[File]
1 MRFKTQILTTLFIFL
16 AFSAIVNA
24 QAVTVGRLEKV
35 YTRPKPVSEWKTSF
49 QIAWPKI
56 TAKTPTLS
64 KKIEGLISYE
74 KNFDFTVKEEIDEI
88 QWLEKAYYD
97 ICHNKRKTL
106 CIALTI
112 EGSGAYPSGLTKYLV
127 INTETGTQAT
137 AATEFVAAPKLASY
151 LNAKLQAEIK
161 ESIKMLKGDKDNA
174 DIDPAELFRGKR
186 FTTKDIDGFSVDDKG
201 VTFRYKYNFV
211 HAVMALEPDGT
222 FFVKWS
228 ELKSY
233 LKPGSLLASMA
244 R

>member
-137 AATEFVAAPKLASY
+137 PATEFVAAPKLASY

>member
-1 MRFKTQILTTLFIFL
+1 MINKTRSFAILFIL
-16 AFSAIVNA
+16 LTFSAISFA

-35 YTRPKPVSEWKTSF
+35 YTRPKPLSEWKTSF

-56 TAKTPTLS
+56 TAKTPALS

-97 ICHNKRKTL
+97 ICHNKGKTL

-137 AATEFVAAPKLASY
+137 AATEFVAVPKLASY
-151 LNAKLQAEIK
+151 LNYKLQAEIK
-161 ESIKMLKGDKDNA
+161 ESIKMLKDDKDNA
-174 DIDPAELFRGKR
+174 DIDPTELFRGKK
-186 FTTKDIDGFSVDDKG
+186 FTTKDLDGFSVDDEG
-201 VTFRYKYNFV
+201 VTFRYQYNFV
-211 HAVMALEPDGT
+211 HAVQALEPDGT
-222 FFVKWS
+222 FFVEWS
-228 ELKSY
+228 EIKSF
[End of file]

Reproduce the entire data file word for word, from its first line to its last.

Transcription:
1 MRFKTQILTTLFIFL
16 AFSAIVNA
24 QAVTVGRLEKV
35 YTRPKPVSEWKTSF
49 QIAWPKI
56 TAKTPTLS
64 KKIEGLISYE
74 KNFDFTVKEEIDEI
88 QWLEKAYYD
97 ICHNKRKTL
106 CIALTI
112 EGSGAYPSGLTKYLV
127 INTETGTQAT
137 AATEFVAAPKLASY
151 LNAKLQAEIK
161 ESIKMLKGDKDNA
174 DIDPAELFRGKR
186 FTTKDIDGFSVDDKG
201 VTFRYKYNFV
211 HAVMALEPDGT
222 FFVKWS
228 ELKSY
233 LKPGSLLASMA
244 R

>member
-137 AATEFVAAPKLASY
+137 PATEFVAAPKLASY

>member
-1 MRFKTQILTTLFIFL
+1 MINKTRSFAILFIL
-16 AFSAIVNA
+16 LTFSAISFA

-35 YTRPKPVSEWKTSF
+35 YTRPKPLSEWKTSF

-56 TAKTPTLS
+56 TAKTPALS

-97 ICHNKRKTL
+97 ICHNKGKTL

-137 AATEFVAAPKLASY
+137 AATEFVAVPKLASY
-151 LNAKLQAEIK
+151 LNYKLQAEIK
-161 ESIKMLKGDKDNA
+161 ESIKMLKDDKDNA
-174 DIDPAELFRGKR
+174 DIDPTELFRGKK
-186 FTTKDIDGFSVDDKG
+186 FTTKDLDGFSVDDEG
-201 VTFRYKYNFV
+201 VTFRYQYNFV
-211 HAVMALEPDGT
+211 HAVQALEPDGT
-222 FFVKWS
+222 FFVEWS
-228 ELKSY
+228 EIKSF